The largest motorcycle show of the year just finished up in Milan, Italy and it seems like every manufacturer had something to prove.
- Arch Motorcycles Method 143
- Rizoma BMW R nineT Racer
- Honda CB1000R Neo Cafe
- Kawasaki Z900RS Cafe
- Moto Guzzi V85 Concept
- Ducati Panigale V4 Speciale
- Yamaha Niken
- Husqvarna Vitpilen 701
- KTM 790R Adventure Prototype
- Indian Scout FTR1200 Custom
The holiday season may not start for another month, but if you’re a motorcyclist this is the most wonderful time of the year. EICMA, the largest and most important motorcycle show of the year has just finished up in Milan, Italy and it seems like every manufacturer was out with something to prove. Countless concepts and new production models saw silky sheets removed to reveal the near future of motorcycling — there is much to anticipate.
Arch Motorcycles Method 143
Based in Los Angeles, Arch Motorcycles has been quietly disrupting the norms of power cruiser life since the 2015 debut of their fully tailored KRGT-1. Now the designers, led by Gard Hollinger (with input from partner Keanu Reeves), have delivered their take on the roadster segment. It is otherworldly: machined aluminum and carbon fiber abound on this limited release that features a mono-cell chassis and is powered by a 143 cubic-inch, proprietary S&S V-Twin motor. Pricing will probably be in the “if you have to ask” range, but it looks like it’ll be worth it.
Rizoma BMW R nineT Racer
BMW announced a pair of refreshed mid-sized adventure bikes: the F750 GS and F850 GS. As awesome as those are, it was actually the mildly customized BMW R nineT Racer from aftermarket wizards Rizoma that stood out. The bike demonstrates that with some simple tools and a few hours of work, many nitpicky details the Bavarians had to include in production can be streamlined and/or replaced by some bespoke-looking aluminum.
Honda CB1000R Neo Cafe
Despite the fact that the Neo Cafe concept had been teased for months, nobody expected Honda to deliver a production ready model so close to its exquisite design. And yet here it is. Powered by a refreshed and retuned version of the CBR1000RR inline-four engine, the CB1000R comes packed with 145 ponies ready to let loose at the Ace Cafe’s of the world. More important is that the sculpted tank and elevated rear subframe didn’t end up on the accountants’ cutting room floor.
Kawasaki Z900RS Cafe
Based off of the Z900RS that launched at the Tokyo show just two weeks prior, the Cafe version features a new front fairing and requisite humped seat treatment. When we first saw the Z900RS, something seemed to be missing — it a proper Team Green paint job. Thankfully, someone at Kawi was thinking the same thing.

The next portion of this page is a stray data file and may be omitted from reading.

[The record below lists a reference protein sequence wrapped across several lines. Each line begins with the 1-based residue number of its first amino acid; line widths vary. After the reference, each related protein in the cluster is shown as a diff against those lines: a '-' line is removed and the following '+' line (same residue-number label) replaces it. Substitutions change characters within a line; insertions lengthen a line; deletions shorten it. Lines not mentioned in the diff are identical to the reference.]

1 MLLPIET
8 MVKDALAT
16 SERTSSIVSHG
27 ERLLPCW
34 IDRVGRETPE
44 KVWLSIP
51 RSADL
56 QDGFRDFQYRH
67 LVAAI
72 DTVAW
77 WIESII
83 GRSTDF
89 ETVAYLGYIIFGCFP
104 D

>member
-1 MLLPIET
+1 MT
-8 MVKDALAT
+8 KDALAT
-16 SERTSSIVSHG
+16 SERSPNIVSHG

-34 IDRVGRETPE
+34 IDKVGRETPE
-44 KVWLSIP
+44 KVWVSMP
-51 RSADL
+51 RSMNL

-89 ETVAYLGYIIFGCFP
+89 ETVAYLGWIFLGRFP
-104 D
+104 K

Moto Guzzi V85 Concept
In case you hadn’t noticed, retro treatments are kind of a big deal in motorcycling these days. As a result, some of the prettiest to come about are those styled like enduros from the ’80s. This Moto Guzzi V85 Concept pays tasteful homage to the cigarette sponsored days of Dakar and hints at the next direction the Lake Como-based bike builder is going. Powered by a tuned version of the 850cc inverse V-Twin from the V9 line, the V85 should develop around 80 horsepower when it begin production. Think of this as Moto Guzzi’s take on a beefed up Scrambler. Hopefully, we’ll have more to report later next year.
Ducati Panigale V4 Speciale
Boasting an industry-best 226 horsepower, Ducati’s flagship superbike is now powered by a MotoGP-derived V4 powerplant and features a bevy of electronic witchcraft to ensure owners don’t end up immolating under hard acceleration. Top shelf components from Ohlins suspension and Brembo brakes keep the hardest charging Ducati planted while wizardry in the form of cornering ABS and a little thing called “dynamic slide control,” which is essentially a drift-mode so that you can slide into a corner like Andrea Dovizioso. There is a base model V4 and V4 S available as well but in for a penny, in for a pound, right?
Yamaha’s party piece is the Ackerman-designed steering device that is comprised of twin, dual-tube, upside down forks that articulate to allow those two 15-inch front wheels to lean into a corner. Yamaha calls it a “Leaning Multi-Wheeler.” It certainly is weird, but it will be interesting to see what it’s all about in person.
Husqvarna Vitpilen 701
What was once the darling of the concept world is now finally going into production. The Husqvarna Vitpilen 701 is a minimalist take on the cafe racer that ticks almost every box. Power comes from the KTM derived 690cc engine whose single-cylinder generates 75 hp and 53 lbs-ft of torque, meaning the Vitpilen should be an approachable bike to actually ride should you ever tire of just looking at it.
KTM 790R Adventure Prototype
It has long been rumored that KTM had a middleweight adventure machine in the works and now we know what it might look like. It’s still technically a prototype, although the smart money says it won’t change much when it debuts in 2019. Powered by the same parallel-twin that will debut in the Duke 790, the 790R Adventure should offer up around 100 horsepower and tip scales at a svelte 440 pounds while riding on WP suspension.
Indian Scout FTR1200 Custom
If you’ve been following flat track at all, you’ve no doubt noticed that Indian and their Wrecking Crew have absolutely dominated. You’ve also probably wondered why there isn’t a civilian model of that incredible machine. Well, the thoughts around here are you won’t have to wait too long. While we don’t expect the carbon fiber bodywork to make it onto the showroom floor, the brute of a V-Twin (the same one from the Scout Bobber) will again serve duty here, happily melting rubber.
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